Wreck Watch Int. is a London-based consultancy specializing in global maritime heritage. With a booming demography and coastal development, marine construction, fisheries, sport divers, shipwreck explorers, looters and the cutting of oil pipelines and cable lines are exerting ever- increasing pressures on shorelines and offshore waters. Directed by Dr. Sean Kingsley, Wreck Watch casts a spotlight on the threats to shipwrecks in deep and shallow waters and on submerged harbours. A central objective is to bridge academic research, the private sector, industry and the general public for purposes of mainstream education, understanding and entertainment and to make the underwater world a demystified, non-exclusive realm accessible to all. For additional details on Wreck Watch Int., please visit www.wreckwatch.com and blog.wreckwatch.com.

News

Join DEMA for “Decoding Congress: How Politics Shape the Dive Industry”

Published

on

dema

Join DEMA’s President & CEO, Tom Ingram, for an engaging discussion with Emily Coyle, a seasoned Washington lobbyist with over 25 years of experience in federal policymaking.

Learn how Congress does (and doesn’t) work, how politics influence policy outcomes, and their direct impact on the dive industry. Emily and Tom will also provide an update on the DIVE BOAT Act’s progress and answer attendee questions.

Don’t miss “Decoding Congress: How Politics Shape the Dive Industry” on June 25th at 12:00 PM PDT / 3:00 PM EDT.

Register in advance here and submit your questions for Emily.

Continue Reading

Blogs

The Ocean Cleanup & Coldplay announce limited edition LP made using river plastic

Published

on

coldplay

  • Limited ‘Notebook Edition’ LP release of new Coldplay album ‘Moon Music’ made using river plastic removed from the Rio Las Vacas, Guatemala by The Ocean Cleanup

  • First collaborative product the latest step in Coldplay’s support for global non-profit

  • Innovative product partnerships essential for long-term success of The Ocean Cleanup’s mission to rid the oceans of plastic

The Ocean Cleanup and Coldplay have confirmed that a limited ‘Notebook Edition’ LP release of the band’s album ‘Moon Music’ will be manufactured using plastic intercepted by The Ocean Cleanup from the Rio Las Vacas, Guatemala.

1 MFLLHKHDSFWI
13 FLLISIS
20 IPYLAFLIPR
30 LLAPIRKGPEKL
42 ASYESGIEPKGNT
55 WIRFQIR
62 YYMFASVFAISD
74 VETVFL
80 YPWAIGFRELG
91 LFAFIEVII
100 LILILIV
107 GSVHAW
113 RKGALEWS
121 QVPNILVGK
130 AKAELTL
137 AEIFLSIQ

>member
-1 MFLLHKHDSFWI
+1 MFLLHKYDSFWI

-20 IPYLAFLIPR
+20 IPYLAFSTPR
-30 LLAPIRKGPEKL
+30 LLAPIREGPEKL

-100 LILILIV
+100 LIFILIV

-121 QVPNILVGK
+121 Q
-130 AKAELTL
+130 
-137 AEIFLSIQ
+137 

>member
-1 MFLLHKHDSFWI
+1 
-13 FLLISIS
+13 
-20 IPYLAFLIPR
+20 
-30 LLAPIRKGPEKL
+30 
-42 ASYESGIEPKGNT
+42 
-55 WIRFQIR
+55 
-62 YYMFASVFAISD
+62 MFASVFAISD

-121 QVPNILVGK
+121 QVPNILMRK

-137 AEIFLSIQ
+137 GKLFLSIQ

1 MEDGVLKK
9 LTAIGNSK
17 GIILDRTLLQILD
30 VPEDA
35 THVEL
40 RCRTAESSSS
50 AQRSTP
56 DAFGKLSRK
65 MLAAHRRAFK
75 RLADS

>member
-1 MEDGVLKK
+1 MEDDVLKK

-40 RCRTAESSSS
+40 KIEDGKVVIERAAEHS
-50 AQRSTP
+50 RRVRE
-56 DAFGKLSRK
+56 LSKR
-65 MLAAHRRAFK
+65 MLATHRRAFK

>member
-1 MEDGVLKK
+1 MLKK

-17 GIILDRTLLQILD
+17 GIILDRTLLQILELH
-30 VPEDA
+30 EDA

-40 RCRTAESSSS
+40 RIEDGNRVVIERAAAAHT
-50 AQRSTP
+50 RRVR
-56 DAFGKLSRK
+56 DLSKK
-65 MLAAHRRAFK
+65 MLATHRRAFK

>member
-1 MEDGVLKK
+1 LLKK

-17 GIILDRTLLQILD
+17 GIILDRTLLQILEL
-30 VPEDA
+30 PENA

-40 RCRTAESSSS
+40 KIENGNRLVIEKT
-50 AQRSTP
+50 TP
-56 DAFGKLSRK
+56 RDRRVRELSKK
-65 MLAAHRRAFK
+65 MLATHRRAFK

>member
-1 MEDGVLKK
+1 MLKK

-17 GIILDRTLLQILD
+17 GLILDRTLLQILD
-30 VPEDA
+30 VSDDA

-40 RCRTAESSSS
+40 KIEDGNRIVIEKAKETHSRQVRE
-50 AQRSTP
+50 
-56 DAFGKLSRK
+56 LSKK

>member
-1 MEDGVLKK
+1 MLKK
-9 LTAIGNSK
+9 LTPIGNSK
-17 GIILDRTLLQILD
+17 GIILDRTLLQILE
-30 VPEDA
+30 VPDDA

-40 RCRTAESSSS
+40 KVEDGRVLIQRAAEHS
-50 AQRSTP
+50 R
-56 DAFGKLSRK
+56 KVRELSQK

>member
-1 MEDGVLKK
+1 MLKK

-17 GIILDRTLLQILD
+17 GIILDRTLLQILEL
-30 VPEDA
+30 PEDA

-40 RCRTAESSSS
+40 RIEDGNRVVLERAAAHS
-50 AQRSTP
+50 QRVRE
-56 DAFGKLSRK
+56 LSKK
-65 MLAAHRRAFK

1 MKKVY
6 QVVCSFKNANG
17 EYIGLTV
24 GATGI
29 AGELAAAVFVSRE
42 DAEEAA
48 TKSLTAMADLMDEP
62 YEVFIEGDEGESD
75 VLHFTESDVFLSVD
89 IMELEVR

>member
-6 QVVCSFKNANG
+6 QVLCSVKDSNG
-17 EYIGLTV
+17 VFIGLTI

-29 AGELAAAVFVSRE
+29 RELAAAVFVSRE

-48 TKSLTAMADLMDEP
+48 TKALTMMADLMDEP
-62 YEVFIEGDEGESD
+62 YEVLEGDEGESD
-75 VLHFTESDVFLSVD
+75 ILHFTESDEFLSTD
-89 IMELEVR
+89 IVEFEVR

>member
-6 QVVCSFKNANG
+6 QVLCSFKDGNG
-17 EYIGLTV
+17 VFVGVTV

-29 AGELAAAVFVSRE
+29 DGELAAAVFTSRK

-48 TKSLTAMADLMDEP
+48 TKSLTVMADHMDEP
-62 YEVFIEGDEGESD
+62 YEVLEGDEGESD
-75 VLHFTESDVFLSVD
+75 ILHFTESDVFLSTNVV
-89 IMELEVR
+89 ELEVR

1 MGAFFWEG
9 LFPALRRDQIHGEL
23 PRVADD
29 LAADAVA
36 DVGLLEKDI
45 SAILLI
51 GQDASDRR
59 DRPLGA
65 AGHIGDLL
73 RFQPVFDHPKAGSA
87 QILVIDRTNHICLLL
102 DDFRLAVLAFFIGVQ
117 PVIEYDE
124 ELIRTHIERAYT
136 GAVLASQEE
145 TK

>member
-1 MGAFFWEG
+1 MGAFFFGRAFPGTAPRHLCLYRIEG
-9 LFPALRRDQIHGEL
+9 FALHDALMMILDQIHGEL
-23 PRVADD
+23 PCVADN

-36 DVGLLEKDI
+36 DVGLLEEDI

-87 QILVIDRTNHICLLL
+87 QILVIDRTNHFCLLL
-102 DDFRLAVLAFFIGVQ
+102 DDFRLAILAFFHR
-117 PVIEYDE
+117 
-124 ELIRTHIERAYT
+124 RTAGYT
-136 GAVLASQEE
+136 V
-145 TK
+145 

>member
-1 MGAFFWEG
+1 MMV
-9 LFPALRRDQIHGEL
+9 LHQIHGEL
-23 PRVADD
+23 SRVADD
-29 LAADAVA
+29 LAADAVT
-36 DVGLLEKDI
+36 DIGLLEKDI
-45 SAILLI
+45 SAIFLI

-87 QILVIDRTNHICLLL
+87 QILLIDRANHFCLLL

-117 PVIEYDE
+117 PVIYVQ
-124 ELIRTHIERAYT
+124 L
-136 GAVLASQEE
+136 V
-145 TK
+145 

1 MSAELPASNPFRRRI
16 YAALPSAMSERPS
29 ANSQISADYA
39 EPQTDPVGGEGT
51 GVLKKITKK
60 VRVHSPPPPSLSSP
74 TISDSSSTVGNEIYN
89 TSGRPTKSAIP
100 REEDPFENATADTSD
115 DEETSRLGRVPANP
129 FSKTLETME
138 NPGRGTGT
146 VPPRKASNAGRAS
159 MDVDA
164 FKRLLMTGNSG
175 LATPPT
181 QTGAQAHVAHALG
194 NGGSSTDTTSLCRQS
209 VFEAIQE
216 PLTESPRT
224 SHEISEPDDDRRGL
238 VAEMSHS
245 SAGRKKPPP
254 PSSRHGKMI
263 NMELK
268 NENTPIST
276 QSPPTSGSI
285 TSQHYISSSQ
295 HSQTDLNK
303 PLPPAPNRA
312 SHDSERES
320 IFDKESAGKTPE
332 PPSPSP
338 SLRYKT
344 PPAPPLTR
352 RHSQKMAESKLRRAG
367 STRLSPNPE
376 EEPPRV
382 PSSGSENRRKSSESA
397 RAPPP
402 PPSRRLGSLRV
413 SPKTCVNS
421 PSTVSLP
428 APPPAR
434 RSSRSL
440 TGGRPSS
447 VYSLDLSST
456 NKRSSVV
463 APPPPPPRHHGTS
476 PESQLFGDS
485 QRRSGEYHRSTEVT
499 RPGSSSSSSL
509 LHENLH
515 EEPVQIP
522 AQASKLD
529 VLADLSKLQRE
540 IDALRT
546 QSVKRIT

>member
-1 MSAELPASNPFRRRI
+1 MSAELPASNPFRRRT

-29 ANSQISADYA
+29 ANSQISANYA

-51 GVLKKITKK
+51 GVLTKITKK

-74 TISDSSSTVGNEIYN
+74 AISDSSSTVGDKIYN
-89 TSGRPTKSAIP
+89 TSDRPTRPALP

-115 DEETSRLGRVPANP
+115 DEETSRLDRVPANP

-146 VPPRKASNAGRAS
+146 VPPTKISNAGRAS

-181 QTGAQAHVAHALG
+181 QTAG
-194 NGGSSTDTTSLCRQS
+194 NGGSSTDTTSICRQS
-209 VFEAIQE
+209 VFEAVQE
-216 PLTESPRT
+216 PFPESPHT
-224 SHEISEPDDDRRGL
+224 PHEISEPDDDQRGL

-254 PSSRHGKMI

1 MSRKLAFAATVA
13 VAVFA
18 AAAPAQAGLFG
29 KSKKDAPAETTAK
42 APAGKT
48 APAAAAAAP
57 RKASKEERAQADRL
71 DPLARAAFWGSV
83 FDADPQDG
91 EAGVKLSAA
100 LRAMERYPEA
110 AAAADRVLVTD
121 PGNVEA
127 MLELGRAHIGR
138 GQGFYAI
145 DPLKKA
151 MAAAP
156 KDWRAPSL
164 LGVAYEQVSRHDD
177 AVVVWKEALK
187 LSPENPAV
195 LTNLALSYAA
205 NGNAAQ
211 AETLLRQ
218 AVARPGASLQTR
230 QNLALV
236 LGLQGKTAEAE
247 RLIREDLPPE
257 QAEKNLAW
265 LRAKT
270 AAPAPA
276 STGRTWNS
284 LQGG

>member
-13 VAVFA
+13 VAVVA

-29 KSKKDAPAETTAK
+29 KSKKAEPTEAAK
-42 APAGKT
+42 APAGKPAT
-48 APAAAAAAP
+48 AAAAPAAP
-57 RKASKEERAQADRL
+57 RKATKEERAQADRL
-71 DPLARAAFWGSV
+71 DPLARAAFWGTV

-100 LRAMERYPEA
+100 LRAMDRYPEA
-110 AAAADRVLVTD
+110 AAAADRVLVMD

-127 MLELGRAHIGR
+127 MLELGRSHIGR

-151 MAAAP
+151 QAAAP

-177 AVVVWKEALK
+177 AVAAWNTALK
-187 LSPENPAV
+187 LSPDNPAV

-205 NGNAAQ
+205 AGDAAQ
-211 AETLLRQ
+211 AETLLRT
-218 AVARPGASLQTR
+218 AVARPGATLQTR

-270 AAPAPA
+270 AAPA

The mission of The Ocean Cleanup is to rid the oceans of plastic. To achieve this, the non-profit operates a dual strategy: cleaning up legacy plastic in the oceans and deploying Interceptors to capture trash in rivers and stop it entering the oceans.

Today’s announcement with Coldplay of this Notebook Edition LP is an example of the innovative product partnerships The Ocean Cleanup creates to give this plastic a new life in sustainable and durable products, ensuring the plastic never re-enters the marine environment.

coldplay

The Ocean Cleanup project deployed Interceptor 006 in the Rio Las Vacas in 2023 to prevent plastic emissions into the Gulf of Honduras. Interceptor 006 made significant impact and captured large quantities of plastic – which has now been sorted, blended, tested and used to manufacture Coldplay’s limited edition physical release. The final product consists of 70% river plastic intercepted by The Ocean Cleanup and 30% recycled waste plastic bottles from other sources.The successful production of the Notebook Edition LP using intercepted river plastic marks an exciting new phase in Coldplay’s broad and long-standing support for The Ocean Cleanup. Coldplay provide financial support for the non-profit’s cleaning operations, sponsor Interceptor 005 in the Klang River, Malaysia (which the band named ‘Neon Moon I’) and share The Ocean Cleanup’s mission with millions of their fans during their record-breaking Music of the Spheres tour.Coldplay and The Ocean Cleanup collaborated closely during the intensive testing and quality control process, alongside processing and manufacturing partners Biosfera GT, Compuestos y Derivados S.A., Morssinkhof and Sonopress.Having proven the potential of their partnership, The Ocean Cleanup and Coldplay will continue to explore new and innovative ways to combine their impact and accelerate progress in the largest cleanup in history.

coldplay

“Coldplay is an incredible partner for us and I’m thrilled that our plastic catch has helped bring Moon Music to life.” said Boyan Slat, Founder and CEO of The Ocean Cleanup. “Ensuring the plastic we catch never re-enters the marine environment is essential to our mission, and I’m excited to see how we’ll continue innovating with Coldplay and our other partners to rid the oceans of plastic – together.”

coldplay

About the Ocean Cleanup

The Ocean Cleanup is an international non-profit that develops and scales technologies to rid the world’s oceans of plastic. They aim to achieve this goal through a dual strategy: intercepting in rivers to stop the flow and cleaning up what has already accumulated in the ocean. For the latter, The Ocean Cleanup develops and deploys large-scale systems to efficiently concentrate the plastic for periodic removal. This plastic is tracked and traced to certify claims of origin when recycling it into new products. To curb the tide via rivers, The Ocean Cleanup has developed Interceptor™ Solutions to halt and extract riverine plastic before it reaches the ocean. As of June 2024, the non-profit has collected over 12 million kilograms (26.4 million pounds) of plastic from aquatic ecosystems around the world. Founded in 2013 by Boyan Slat, The Ocean Cleanup now employs a broadly multi-disciplined team of approximately 140. 

Continue Reading

E-Newsletter Sign up!

Instagram Feed

Popular